SITRAM cookware is made in France (forget that it's made in France, just buy some) and is of excellent commercial like quality. The CYBERNOX LINE HAS A PATENTED INDESTRUCTIBLE SHINY ALUMINUM/ALLOY SURFACE. Yeah, this stuff is pretty incredible. I Highly recommend it.

                      DIAMOND cookware also came up a lot with fellow chowhounds so I just bought one. I'll let you know how it turns out when it's delivered.

                      I just had my 10.25" SITRAM CYBERNOX fry pan delivered last week. I made pancakes in it on Sunday and was extremely pleased. At close range, the fry pan looks like your average stainless fry pan. Yeah, the cybernox patented surface really works great. It works nearly as good as the teflon...good enough where doesn't stick. I plan on buying more Sitram Fry Pans. We'll see how the Diamond 8" turns out. I plan on making a Tortilla Espanola with the 8" Diamond non-stick fry pan.

                      3 Replies
                      1. re: amoncada

                        amoncada
                        Thanks for the news about the Sitram Cybernox. I have read reviews of it, but I don't know anyone who has owned and used it in their home kitchens. The Cybernox coating was developed for professional kitchens as a alternative to Teflon. Cybernox is much more durable, it can be used in the salamander(direct flame) and not chip or flake off. I will definitely give it a try when I need a new non-stick fry pan.

                        1. re: amoncada

                          I had a Cybernox skillet that I loved dearly, but I killed it by salt-roasting a salmon in it. The salt had a very bad effect on the finish of the pan, completely destroying it. The salmon, however, was delicious.

                          1. re: pikawicca

                            Hmmm. The Sitram manufacturer of the Cybernox line claims that the surface is vitually indestructible.

                        2. All-clad will probably replace your non-stick free of charge, but you're just buying time. I had a calphalon "non-stick" and after sending it back twice for free replacements, I eventually gave in and bought an all-clad (not non-stick) and never looked back. A little bartender's helper and it's good as new.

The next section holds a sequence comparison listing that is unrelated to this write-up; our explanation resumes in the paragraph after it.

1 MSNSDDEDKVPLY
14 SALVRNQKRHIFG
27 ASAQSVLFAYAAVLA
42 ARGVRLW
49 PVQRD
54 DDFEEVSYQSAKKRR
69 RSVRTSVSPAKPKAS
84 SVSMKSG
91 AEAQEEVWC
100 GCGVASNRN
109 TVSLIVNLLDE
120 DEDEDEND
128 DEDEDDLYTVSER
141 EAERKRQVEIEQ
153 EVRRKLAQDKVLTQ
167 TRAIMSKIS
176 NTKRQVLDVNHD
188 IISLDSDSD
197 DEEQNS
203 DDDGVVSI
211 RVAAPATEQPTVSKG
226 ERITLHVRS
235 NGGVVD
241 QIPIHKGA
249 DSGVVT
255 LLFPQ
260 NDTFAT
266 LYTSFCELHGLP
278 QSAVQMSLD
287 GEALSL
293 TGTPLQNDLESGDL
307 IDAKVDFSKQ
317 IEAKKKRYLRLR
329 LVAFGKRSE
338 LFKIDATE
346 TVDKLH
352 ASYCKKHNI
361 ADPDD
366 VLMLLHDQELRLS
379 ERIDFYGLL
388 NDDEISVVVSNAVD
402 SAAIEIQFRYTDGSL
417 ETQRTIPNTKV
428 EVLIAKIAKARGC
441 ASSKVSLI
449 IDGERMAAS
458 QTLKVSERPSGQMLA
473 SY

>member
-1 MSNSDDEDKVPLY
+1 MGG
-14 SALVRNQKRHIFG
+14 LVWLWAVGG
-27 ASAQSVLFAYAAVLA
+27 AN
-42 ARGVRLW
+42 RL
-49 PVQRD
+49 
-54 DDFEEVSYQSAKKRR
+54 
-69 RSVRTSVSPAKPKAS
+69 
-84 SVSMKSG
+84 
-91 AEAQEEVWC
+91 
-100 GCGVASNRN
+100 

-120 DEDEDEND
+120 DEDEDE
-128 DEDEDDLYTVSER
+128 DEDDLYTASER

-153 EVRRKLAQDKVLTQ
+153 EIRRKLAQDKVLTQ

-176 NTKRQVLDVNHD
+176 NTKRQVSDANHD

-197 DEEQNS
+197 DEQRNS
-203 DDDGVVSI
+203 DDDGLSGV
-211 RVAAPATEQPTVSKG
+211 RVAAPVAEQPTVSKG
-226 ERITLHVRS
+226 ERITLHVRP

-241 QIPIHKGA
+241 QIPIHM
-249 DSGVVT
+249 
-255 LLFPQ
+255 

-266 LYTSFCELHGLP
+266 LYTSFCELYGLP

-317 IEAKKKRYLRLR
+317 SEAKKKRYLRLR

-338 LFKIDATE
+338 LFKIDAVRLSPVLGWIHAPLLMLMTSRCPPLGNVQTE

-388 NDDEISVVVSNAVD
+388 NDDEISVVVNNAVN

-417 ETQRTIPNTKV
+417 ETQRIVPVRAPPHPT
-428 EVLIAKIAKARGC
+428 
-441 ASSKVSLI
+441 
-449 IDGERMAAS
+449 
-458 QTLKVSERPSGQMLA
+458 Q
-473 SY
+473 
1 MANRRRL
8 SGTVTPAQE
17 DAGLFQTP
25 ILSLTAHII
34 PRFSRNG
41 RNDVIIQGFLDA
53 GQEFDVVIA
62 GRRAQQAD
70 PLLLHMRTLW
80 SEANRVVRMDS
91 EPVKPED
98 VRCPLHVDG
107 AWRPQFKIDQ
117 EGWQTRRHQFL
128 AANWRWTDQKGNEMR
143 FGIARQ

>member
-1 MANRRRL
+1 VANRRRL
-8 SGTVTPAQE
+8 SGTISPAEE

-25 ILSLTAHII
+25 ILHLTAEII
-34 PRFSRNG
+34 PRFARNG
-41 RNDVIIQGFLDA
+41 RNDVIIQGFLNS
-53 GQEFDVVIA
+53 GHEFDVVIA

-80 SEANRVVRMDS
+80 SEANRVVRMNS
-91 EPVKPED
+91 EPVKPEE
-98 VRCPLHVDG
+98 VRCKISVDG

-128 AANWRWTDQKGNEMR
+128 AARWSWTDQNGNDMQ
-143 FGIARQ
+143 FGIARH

1. Have a Le Creuset fry pan with the black enamel (not non stick) and love it but it is heavy. Also have an All Clad large frying pan, use it with light oil and it works just fine. Since the article in the NY Times by Marian Burros I have been leery of non stick pans, and even returned to a Lodge deep frying pan and found it does a wonderful job for high heat on steaks.

                            1. I've had a nonstick All Clad pan for abour 12 years and an All Clad nonstick griddle for about 10 years. I am not having problems with either one. What type of utensils do you use on it, and how do you clean it?

                              1. I got a $22.80 non-stick pan from the outlet below specifically for eggs, making sure not to use high heat. Otherwise, I mostly use carbon-steel restaurant pans, also much cheapeer than All-Clad and the like. No sticking problems even with fish.

                                http://www.restaurantsource.com/landi...

                                BTW, if I was just starting out I'd probably stock my kitchen from this place. A huge selection.

                                1. a properly seasoned cast iron pan will not stick and they're pretty cheap. We make omelets in a small one all the time, no problem. It's not difficult to season them, just be a little patient. Also, I agree with the Sitram recommendations, though personally I would go for the stainless and forget about the non stick. I cook at high heat sometimes and I'd be afraid of damaging the coating.